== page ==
A decrease in lacrimal gland secretin is a primary cause of ocular surface problems occurring in keratoconjunctivitis sicca (KCS), aging, and contact lens wear. The long-term objective of this proposal is to investigate the cellular mechanisms normally used by lacrimal gland cells to secrete the proteins, electrolytes, and water that make up lacrimal gland fluid. The proposed experiments will address the following steps in the control of secretion: (1) determine whether guanine nucleotide- binding regulatory proteins (G proteins) couple the stimulus-induced activation of receptors to the production of second messenger; (2) assess the role of the second messengers inositol phosphates, Ca2+, and diacylglycerol (DAG) in stimulation of secretion; (3) define the role of specific protein kinases activated by second messengers in the control of secretion and the interaction of different cellular pathways used for secretion; (4) characterize the role that enzymes and transport proteins located on secretory granules play in the control of protein and electrolyte/water secretion. Acini, which secrete protein, electrolytes, and water, will be isolated from rat exorbital lacrimal glands. The role of G proteins will be determined by using nonhydrolyzable GTP analogs in permeabilized acini and specific toxins to G proteins in acini cultured overnight. The role of inositol phosphates will be measured by anion exchange chromatography and high-performance liquid chromatography. The role of Ca2+ will be investigated by using fluorescent calcium dyes and DAG by phosphorylation of exogenous substrates by the DAG-activated protein kinase. The role of protein kinases will be determined by measuring phosphorylation of endogenous substrates by specific protein kinases. Secretory granules will be isolated by density gradient centrifugation and characterized by use of specific toxins to G proteins, measurement of phosphorylation by endogenous kinases, and characterization of ion transport proteins in the granule membranes. Knowledge of the normal mechanism of lacrimal gland fluid secretion will provide a basis for determining the steps in the secretory process affected in KCS and a rationale for developing drugs to treat the deficiency of lacrimal secretion or to stimulate the remaining functional lacrimal gland tissue.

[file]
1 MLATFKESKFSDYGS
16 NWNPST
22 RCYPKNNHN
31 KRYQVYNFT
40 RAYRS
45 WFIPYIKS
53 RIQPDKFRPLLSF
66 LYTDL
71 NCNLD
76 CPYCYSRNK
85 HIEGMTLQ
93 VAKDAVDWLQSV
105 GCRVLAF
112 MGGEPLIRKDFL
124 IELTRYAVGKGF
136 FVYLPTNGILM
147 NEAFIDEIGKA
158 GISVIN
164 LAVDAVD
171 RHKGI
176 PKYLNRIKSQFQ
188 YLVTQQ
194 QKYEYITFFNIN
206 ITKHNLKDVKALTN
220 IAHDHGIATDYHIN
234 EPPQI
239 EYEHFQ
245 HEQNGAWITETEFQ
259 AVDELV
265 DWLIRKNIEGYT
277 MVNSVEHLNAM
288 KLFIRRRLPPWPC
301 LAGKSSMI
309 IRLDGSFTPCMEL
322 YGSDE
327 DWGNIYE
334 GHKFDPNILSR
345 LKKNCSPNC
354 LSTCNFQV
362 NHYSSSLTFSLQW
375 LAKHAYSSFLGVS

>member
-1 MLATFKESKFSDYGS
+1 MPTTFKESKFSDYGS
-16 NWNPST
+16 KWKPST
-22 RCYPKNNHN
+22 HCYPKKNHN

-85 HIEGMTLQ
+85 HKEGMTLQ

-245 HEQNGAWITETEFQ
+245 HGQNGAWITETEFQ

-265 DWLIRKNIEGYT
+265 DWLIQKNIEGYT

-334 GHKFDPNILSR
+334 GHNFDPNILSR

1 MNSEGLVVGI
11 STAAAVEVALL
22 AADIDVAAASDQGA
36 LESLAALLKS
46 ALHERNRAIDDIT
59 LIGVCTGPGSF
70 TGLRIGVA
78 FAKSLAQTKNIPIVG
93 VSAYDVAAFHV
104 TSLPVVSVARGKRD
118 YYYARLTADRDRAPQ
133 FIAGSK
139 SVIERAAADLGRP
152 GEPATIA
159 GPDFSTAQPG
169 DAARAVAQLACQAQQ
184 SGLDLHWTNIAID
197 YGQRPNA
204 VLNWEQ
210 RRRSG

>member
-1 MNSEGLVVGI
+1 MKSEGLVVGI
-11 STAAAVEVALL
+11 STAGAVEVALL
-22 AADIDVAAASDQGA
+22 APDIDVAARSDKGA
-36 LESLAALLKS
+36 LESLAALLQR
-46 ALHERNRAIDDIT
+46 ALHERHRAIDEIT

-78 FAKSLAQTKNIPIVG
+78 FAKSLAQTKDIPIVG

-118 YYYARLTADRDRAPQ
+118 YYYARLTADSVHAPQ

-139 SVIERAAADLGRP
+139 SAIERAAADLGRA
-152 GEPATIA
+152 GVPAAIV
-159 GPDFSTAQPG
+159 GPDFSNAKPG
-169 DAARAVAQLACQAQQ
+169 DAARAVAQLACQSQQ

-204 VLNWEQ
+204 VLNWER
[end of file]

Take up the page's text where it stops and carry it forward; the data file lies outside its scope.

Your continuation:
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National Eye Institute (NEI)
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Visual Sciences A Study Section (VISA)
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Schepens Eye Research Institute
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Bhattacharya, Sumit; García-Posadas, Laura; Hodges, Robin R et al. (2018) Alteration in nerves and neurotransmitter stimulation of lacrimal gland secretion in the TSP-1-/- mouse model of aqueous deficiency dry eye. Mucosal Immunol 11:1138-1148
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Hodges, Robin R; Guilbert, Erin; Shatos, Marie A et al. (2011) Phospholipase D1, but not D2, regulates protein secretion via Rho/ROCK in a Ras/Raf-independent, MEK-dependent manner in rat lacrimal gland. Invest Ophthalmol Vis Sci 52:2199-210
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